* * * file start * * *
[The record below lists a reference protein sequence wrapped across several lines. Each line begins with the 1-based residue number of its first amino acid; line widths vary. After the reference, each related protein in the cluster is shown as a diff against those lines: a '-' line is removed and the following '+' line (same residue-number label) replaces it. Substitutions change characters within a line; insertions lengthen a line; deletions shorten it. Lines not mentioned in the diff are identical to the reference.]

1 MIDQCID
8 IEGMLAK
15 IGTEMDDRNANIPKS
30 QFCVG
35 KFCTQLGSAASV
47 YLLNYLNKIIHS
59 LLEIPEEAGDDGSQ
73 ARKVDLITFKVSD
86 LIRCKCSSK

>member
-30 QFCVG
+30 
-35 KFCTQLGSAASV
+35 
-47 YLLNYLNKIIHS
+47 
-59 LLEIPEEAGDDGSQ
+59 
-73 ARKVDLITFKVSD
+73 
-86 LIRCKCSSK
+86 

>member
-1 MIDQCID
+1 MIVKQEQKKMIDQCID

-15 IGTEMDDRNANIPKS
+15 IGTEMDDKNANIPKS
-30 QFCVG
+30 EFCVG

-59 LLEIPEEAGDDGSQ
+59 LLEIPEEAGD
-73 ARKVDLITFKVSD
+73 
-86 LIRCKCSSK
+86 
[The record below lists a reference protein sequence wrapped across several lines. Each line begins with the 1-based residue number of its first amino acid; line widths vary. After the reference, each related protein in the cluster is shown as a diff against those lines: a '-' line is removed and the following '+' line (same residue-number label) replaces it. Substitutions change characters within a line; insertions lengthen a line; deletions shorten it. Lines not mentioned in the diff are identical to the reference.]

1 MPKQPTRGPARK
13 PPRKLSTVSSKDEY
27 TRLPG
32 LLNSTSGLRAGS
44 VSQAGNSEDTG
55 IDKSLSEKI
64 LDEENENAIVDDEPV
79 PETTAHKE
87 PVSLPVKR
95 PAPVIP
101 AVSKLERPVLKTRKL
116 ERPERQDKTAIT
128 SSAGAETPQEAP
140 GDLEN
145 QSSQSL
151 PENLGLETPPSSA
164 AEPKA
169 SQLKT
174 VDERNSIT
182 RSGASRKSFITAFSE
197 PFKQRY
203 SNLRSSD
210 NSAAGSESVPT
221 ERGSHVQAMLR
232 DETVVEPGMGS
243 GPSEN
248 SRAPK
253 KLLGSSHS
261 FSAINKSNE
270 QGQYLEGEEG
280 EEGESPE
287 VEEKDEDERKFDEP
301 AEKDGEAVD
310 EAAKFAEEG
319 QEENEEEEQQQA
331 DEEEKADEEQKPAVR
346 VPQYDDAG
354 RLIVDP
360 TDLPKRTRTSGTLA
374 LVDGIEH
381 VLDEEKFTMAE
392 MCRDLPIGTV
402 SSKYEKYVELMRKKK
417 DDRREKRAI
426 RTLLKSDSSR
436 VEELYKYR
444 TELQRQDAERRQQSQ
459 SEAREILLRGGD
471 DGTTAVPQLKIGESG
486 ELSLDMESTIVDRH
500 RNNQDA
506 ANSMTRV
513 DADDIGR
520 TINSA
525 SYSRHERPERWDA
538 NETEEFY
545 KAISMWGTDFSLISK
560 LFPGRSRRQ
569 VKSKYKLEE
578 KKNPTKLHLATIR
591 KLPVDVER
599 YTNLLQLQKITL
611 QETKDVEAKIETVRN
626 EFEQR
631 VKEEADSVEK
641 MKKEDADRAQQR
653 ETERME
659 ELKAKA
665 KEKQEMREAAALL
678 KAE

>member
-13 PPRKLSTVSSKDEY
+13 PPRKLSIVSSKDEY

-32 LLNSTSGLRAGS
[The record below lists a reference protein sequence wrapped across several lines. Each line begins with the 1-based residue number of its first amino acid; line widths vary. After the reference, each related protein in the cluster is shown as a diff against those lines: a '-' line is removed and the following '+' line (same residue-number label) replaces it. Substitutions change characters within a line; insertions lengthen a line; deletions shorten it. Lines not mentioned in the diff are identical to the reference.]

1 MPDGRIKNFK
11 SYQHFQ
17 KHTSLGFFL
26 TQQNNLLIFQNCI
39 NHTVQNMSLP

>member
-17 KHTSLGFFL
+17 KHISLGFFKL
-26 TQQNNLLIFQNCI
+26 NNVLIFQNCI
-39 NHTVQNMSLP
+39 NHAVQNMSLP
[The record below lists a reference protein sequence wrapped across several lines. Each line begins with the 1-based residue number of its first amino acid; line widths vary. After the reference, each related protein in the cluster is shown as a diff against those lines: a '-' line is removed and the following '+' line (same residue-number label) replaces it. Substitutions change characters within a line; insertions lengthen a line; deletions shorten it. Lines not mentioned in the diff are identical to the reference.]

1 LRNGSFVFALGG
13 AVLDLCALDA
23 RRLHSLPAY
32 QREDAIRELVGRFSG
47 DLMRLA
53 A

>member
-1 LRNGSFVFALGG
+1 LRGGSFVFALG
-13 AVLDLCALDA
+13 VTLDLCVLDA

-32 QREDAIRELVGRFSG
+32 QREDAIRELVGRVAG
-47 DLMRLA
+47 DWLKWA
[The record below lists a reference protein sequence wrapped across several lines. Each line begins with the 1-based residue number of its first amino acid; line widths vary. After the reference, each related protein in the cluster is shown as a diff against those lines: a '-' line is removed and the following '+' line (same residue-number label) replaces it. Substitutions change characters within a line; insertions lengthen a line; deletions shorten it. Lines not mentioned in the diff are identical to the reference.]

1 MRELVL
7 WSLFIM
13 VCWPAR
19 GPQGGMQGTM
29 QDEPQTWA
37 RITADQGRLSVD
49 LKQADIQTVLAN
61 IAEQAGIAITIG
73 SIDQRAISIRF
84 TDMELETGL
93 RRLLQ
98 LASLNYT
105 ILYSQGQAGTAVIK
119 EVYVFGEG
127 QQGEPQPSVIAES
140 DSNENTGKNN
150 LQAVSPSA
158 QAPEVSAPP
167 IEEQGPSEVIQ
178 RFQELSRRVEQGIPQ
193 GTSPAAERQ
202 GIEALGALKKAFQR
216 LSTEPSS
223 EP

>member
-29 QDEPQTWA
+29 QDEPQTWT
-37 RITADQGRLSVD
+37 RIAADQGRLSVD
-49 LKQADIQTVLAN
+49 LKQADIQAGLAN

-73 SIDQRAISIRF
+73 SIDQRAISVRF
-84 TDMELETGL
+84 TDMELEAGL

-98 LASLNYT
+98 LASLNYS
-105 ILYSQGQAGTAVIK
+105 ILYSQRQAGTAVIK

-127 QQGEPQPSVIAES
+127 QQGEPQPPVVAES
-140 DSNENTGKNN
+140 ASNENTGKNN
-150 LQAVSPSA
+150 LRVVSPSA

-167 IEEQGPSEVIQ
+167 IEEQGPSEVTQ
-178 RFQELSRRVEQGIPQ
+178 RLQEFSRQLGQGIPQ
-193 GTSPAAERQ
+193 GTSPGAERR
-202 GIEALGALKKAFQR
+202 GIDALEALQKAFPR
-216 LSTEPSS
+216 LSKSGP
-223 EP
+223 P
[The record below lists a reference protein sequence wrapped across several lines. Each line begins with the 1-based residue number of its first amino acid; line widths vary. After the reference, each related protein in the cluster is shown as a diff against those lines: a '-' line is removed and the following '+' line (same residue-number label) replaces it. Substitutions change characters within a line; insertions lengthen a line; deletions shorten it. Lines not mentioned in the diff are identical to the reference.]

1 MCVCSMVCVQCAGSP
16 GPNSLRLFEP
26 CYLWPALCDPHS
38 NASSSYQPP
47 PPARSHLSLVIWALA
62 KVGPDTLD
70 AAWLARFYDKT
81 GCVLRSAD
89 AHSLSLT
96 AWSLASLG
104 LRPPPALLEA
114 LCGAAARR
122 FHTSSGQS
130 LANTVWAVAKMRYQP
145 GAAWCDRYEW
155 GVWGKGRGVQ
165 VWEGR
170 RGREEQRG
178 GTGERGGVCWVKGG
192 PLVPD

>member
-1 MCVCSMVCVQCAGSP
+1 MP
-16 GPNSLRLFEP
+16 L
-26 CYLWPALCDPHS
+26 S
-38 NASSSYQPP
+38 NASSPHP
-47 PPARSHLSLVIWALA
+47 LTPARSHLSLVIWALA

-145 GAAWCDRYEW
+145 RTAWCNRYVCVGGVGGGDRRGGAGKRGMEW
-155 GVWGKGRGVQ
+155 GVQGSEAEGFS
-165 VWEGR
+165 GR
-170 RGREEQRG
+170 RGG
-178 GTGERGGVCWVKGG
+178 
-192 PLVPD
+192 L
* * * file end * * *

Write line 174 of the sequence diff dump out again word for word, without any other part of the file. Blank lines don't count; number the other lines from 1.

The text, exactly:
+73 SIDQRAISVRF